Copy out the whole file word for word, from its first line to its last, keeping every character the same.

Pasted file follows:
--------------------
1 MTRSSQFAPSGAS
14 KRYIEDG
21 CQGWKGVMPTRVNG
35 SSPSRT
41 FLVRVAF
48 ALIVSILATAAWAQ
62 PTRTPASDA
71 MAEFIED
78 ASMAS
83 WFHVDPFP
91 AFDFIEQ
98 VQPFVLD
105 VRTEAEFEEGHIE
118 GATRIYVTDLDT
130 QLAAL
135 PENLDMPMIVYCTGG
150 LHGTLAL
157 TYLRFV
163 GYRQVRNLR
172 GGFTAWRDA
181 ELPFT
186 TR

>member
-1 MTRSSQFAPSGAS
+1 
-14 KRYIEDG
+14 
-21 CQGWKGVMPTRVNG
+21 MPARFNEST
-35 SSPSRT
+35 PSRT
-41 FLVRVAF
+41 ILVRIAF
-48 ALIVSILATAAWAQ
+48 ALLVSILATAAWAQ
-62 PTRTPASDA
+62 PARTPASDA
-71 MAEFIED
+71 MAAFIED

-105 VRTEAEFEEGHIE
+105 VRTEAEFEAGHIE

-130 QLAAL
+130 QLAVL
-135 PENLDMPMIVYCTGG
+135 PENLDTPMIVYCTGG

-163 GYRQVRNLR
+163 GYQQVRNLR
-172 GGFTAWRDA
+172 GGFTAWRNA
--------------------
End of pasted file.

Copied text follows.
1 MTRSSQFAPSGAS
14 KRYIEDG
21 CQGWKGVMPTRVNG
35 SSPSRT
41 FLVRVAF
48 ALIVSILATAAWAQ
62 PTRTPASDA
71 MAEFIED
78 ASMAS
83 WFHVDPFP
91 AFDFIEQ
98 VQPFVLD
105 VRTEAEFEEGHIE
118 GATRIYVTDLDT
130 QLAAL
135 PENLDMPMIVYCTGG
150 LHGTLAL
157 TYLRFV
163 GYRQVRNLR
172 GGFTAWRDA
181 ELPFT
186 TR

>member
-1 MTRSSQFAPSGAS
+1 
-14 KRYIEDG
+14 
-21 CQGWKGVMPTRVNG
+21 MPARFNEST
-35 SSPSRT
+35 PSRT
-41 FLVRVAF
+41 ILVRIAF
-48 ALIVSILATAAWAQ
+48 ALLVSILATAAWAQ
-62 PTRTPASDA
+62 PARTPASDA
-71 MAEFIED
+71 MAAFIED

-105 VRTEAEFEEGHIE
+105 VRTEAEFEAGHIE

-130 QLAAL
+130 QLAVL
-135 PENLDMPMIVYCTGG
+135 PENLDTPMIVYCTGG

-163 GYRQVRNLR
+163 GYQQVRNLR
-172 GGFTAWRDA
+172 GGFTAWRNA